(From L-R) Kuwaiti Minister of Planning, Development and State Minister for National Assembly Affairs Rula Dashti, Information and State Minister for Youth Affairs Sheikh Salman Sabah al-Sabah, Deputy Prime Minister and Interior Minister Mohammad Khaled al-Sabah and First Deputy Prime Minister and Foreign Minister Sheikh Sabah Khaled al-Sabah, attend a meeting at the national assembly in Kuwait City on September 4, 2013, to discuss the state’s emergency plan in case of a potential US military strike against Syria. AFP PHOTO
By Ochereome Nnanna
The Middle East is obviously the world’s number one trouble spot. It has been so forever. The Islamic Republic of Iran was a particular spot of bother, especially for the United States and its Western allies during the reign of Mahmoud Ahmedinejad as the president of the country.
Ahmedinejad’s extremism bordered on lunacy. He frequently said the State of Israel “did not exist”, and vowed that at the earliest opportunity available to him, he would destroy the Jewish state.
He was fond of saying that the Holocaust, in which about six million Jews were massacred in Adolph Hitler’s Third Reich Germany, was a historical fabrication. In other words, Ahmedinejad took delight in provoking militarily powerful Israel, a country that was always poised on knife-edge and ready to lash out if not for the restraint exerted on it by its strategic ally, the USA.
Ahmedinejad also poked a finger in America’s eye with the manner it went about the development of its nuclear capability. Though Iran insisted that the programme was for peaceful purposes, America and the West believed he was desperately steaming towards developing a bomb or two. To make matters worse, Iran under Ahmedinejad, closed its gates to the International Atomic Energy Agency, IAEA, a bough of the United Nations sent to verify its claim.
In fact, Iran’s truculence was also aimed at Nigeria. Not only did the country open its doors to all sorts of Muslim groups of questionable intent towards Nigeria’s nationhood for radicalisation, an Iranian shipload of war-caliber weaponry was once impounded in Lagos ports, sparking off speculations that the Islamic country was interested in arming terrorists to destabilise our country.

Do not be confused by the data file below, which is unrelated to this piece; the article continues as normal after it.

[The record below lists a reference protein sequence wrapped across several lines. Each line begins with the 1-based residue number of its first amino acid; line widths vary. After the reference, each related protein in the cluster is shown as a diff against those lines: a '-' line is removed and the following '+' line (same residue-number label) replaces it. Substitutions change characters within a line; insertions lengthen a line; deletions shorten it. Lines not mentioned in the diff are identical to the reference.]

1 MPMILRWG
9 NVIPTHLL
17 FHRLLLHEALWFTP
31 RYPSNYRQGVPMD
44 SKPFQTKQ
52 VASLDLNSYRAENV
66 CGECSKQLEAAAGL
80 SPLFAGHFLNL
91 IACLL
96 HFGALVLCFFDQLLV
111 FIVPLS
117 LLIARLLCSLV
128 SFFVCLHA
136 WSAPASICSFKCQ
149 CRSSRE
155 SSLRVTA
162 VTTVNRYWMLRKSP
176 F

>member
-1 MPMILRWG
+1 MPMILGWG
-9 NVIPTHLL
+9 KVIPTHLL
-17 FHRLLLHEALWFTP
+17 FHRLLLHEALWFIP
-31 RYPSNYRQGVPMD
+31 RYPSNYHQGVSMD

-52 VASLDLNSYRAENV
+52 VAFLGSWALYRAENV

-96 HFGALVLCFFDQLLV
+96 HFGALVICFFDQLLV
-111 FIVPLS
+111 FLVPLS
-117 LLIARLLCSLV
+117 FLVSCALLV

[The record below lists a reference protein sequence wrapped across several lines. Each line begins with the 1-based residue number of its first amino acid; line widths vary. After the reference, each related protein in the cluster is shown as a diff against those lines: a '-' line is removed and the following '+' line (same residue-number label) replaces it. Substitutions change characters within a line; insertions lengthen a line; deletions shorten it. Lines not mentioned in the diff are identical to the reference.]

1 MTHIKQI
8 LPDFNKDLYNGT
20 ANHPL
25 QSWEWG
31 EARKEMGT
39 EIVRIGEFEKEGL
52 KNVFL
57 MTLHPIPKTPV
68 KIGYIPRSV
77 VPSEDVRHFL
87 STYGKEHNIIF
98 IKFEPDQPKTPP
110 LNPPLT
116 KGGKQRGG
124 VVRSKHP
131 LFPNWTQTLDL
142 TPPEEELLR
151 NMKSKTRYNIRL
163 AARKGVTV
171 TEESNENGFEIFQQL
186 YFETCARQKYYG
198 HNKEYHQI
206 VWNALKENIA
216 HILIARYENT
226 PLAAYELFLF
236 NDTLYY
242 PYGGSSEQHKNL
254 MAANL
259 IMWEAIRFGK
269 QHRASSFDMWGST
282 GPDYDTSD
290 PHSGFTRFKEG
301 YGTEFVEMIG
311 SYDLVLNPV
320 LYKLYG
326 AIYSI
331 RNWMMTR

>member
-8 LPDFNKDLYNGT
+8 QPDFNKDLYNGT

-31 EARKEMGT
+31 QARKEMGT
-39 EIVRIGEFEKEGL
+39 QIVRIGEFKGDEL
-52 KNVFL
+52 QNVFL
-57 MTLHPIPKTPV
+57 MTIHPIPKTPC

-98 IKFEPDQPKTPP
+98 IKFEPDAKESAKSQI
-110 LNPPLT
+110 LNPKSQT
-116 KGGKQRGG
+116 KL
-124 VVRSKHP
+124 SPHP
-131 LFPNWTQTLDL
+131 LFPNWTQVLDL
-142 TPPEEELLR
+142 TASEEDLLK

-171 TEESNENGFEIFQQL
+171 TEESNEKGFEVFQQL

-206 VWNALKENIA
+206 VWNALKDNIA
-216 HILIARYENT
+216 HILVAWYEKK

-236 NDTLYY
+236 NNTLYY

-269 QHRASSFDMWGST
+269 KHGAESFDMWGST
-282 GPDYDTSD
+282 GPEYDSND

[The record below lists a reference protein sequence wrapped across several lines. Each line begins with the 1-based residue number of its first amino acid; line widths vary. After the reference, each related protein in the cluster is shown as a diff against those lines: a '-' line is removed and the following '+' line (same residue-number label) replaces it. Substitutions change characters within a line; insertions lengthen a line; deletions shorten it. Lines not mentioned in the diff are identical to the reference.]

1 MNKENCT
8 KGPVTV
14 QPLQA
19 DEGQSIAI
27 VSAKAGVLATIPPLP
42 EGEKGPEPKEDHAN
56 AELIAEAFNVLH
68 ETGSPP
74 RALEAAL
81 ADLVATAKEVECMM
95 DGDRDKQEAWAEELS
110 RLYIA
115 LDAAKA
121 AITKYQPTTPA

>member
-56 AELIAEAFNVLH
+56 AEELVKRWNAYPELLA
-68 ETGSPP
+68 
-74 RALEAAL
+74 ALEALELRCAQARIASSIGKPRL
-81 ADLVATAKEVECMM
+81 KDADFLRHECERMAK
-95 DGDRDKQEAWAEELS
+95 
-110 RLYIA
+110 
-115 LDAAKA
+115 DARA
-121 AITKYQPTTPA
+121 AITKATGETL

Ahmedinejad was simply a nutcase. To my personal relief, his terms of office ran out and Iran’s Supreme Leader, Ayatollah Ali Khamenei, spruced up a known moderate cleric, Hassan Rouhani, to succeed him.
Apart from holding out an olive branch to Israel and pledging to reopen the nuclear plant to international scrutiny, the new president actually, to the shock of the watchers of the region’s affairs, congratulated Israel on its New Year by wishing it merry Rosh Hashanah. Some Western and Jewish skeptics called it a mere hoodwink to weaken the vigilance over Iran’s nuclear ambitions, but for me, it is a milestone for an Iranian leader under the Islamic revolution to openly wish Israel well.
And in Syria (an ally of Iran) the prospects of America-led air strikes dimmed with a diplomatic masterstroke delivered by Vladimir Putin’s Russia. America always feels compelled to intervene when Third World countries deploy weapons of mass destruction (especially chemical weapons) against civilians. When it became clear that the chemical weapons that snuffed the lives out of civilians in Syria came from President Bashar al Assad’s forces, President Barack Obama came under pressure to order air strikes against the regime.